Ah, M. Night Shyamalan, what do you have in store for me this time? A movie about a beach that causes people to age rapidly? Alright, I’m in, I guess! I don’t have strong feelings either way about Shyamalan, which is likely because I haven’t seen the movies he’s made which are known to be bad (I’ve skipped Lady in the Water, The Happening, The Last Airbender, and After Earth). But I always find his outings to be fun, at the very least.
That Old, Shyamalan’s latest, is fun is probably the nicest thing I could say about it. It’s literally about roughly a dozen people trying to escape a beach that makes you age one year every half hour.
This premise had promise, but Shyamalan fails to take it anywhere deep or interesting. Like this Twitter thread explains, Old wears its themes on its sleeves. People age faster than they can comprehend and can’t get out of the process. That sentence could either describe the movie’s plot or aging in real life; that’s how apparent it is. And the typical Shyamalan twist (it’s not even a spoiler anymore to say that there’s a twist) functions more as an epilogue than a reframing of what we’ve seen. The whole film is a supposed comment on aging, while the twist comes in and makes a quick aside about one other topic (that, I will not spoil).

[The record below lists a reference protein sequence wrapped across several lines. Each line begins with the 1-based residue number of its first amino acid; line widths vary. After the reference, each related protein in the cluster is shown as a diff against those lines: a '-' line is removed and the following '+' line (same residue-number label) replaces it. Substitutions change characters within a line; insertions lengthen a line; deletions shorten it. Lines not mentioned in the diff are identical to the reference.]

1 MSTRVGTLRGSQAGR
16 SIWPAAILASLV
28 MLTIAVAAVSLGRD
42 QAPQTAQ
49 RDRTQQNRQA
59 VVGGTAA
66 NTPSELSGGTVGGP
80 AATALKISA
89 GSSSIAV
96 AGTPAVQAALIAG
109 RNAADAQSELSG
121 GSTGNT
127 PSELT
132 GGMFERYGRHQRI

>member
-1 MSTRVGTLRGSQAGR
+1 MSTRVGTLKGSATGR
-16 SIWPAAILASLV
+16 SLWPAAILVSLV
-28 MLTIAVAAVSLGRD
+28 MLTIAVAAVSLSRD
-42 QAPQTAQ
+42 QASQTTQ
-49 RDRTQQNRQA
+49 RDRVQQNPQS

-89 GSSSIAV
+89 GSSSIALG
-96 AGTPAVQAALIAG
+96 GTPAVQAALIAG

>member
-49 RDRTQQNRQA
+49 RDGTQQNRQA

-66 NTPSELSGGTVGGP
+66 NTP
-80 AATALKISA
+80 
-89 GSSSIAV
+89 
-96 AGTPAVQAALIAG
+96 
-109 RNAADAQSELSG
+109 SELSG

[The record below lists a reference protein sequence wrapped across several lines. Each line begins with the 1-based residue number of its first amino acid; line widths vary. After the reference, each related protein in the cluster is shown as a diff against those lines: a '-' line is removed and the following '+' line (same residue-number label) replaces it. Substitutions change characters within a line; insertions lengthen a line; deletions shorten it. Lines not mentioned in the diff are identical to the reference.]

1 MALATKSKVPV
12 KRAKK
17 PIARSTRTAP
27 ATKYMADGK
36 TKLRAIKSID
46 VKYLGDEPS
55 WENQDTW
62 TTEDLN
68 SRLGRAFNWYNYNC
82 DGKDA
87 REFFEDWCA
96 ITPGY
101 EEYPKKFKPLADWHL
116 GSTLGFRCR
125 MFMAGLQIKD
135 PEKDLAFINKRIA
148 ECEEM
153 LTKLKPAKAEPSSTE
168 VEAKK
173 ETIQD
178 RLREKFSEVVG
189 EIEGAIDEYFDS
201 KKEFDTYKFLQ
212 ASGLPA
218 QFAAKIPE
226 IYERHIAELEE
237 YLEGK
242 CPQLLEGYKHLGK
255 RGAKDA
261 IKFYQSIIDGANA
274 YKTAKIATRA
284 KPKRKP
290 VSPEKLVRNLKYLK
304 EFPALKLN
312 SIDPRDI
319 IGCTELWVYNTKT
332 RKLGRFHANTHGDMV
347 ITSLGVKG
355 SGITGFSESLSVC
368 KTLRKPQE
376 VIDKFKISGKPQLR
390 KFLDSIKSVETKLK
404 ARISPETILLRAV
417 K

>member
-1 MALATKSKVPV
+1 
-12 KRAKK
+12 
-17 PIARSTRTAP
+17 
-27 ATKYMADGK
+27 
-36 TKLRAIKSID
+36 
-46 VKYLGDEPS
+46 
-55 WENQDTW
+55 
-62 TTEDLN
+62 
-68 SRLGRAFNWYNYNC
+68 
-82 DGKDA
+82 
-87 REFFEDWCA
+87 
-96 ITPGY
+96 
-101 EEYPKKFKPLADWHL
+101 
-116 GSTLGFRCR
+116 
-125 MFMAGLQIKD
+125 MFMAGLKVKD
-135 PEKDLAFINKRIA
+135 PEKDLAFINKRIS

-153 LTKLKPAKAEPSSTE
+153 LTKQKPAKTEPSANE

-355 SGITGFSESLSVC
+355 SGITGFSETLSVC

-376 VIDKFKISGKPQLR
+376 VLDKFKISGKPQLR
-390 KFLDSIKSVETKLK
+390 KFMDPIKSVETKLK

Old takes itself so seriously that it becomes unintentional comedy. I was unsure about whether I was supposed to be amused or terrified by certain images or lines of dialogue, but I really don’t think it was intentional. The rest of the audience I saw it with seemed to agree, because I was far from the only one laughing.
All this being said… I had a good time at the movies watching Old. The film definitely isn’t good, and it might be bad, but I didn’t come out of the theater in a bad mood like I tend to do if I’ve just seen something disappointing. Because this wasn’t disappointing at all. Going in, I hoped for something of substance, but wasn’t too optimistic. So coming out, having experienced ridiculous dialogue, better conveniences than “somehow Palpatine returned,” and over-serious cinematography, I couldn’t help but feel like I’d had a good time.
Shyamalan won’t wow you with an Oscar contender. That really shouldn’t be your expectation anyway. There’s a reason this movie came out in the middle of July, so try not to take it too seriously. It takes itself seriously in that it’s not winking to the camera at its ridiculousness, but not in that it expects you to have a personal crisis as a result of what you’ve just watched. Old is the best bad movie of the year.